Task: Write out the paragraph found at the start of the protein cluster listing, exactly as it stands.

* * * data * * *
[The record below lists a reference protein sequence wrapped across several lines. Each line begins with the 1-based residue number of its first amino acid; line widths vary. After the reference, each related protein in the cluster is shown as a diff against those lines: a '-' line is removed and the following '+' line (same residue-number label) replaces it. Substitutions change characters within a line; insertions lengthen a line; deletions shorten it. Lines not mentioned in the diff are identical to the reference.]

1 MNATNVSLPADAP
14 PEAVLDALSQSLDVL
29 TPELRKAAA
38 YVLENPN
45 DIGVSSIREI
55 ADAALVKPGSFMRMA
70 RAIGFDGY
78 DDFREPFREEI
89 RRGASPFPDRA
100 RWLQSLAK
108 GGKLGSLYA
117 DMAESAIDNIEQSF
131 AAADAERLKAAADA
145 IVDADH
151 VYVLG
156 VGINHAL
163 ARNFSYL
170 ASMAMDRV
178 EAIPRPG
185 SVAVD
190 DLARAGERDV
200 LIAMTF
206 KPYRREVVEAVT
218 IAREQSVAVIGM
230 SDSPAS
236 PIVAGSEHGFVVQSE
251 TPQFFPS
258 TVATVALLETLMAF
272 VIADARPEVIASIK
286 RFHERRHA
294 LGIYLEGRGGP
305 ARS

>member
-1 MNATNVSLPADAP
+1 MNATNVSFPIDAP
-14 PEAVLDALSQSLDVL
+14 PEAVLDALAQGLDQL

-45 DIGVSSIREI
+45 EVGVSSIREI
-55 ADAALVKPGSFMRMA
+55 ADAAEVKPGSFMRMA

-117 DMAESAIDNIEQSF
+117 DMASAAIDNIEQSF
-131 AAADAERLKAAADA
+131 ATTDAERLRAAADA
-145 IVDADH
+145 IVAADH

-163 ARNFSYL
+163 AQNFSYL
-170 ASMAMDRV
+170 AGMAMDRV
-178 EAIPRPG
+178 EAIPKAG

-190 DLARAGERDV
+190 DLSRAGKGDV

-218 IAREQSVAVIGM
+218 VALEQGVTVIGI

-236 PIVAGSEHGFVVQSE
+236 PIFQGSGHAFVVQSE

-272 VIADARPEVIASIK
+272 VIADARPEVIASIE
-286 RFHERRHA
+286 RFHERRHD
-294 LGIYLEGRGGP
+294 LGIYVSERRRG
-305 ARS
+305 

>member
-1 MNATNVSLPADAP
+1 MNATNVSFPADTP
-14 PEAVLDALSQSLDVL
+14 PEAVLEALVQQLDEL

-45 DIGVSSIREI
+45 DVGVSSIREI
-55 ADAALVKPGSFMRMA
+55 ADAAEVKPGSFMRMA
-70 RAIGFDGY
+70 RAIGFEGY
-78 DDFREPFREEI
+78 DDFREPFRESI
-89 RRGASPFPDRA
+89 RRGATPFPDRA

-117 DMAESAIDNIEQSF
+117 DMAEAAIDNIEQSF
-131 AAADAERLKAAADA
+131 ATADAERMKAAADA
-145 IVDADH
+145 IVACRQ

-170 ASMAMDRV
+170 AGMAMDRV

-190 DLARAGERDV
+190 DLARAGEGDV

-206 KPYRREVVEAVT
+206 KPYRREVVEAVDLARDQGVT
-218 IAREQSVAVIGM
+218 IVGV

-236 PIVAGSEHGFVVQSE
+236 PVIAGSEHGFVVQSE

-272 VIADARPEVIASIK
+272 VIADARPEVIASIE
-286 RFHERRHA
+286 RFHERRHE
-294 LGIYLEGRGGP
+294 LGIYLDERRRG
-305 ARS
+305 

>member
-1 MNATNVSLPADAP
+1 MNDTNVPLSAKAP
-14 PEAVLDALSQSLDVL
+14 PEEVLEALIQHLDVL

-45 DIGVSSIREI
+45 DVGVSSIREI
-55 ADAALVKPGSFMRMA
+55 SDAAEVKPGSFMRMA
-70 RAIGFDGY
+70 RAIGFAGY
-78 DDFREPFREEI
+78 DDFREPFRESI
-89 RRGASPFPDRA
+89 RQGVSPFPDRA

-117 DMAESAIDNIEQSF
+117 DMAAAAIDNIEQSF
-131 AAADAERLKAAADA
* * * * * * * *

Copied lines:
[The record below lists a reference protein sequence wrapped across several lines. Each line begins with the 1-based residue number of its first amino acid; line widths vary. After the reference, each related protein in the cluster is shown as a diff against those lines: a '-' line is removed and the following '+' line (same residue-number label) replaces it. Substitutions change characters within a line; insertions lengthen a line; deletions shorten it. Lines not mentioned in the diff are identical to the reference.]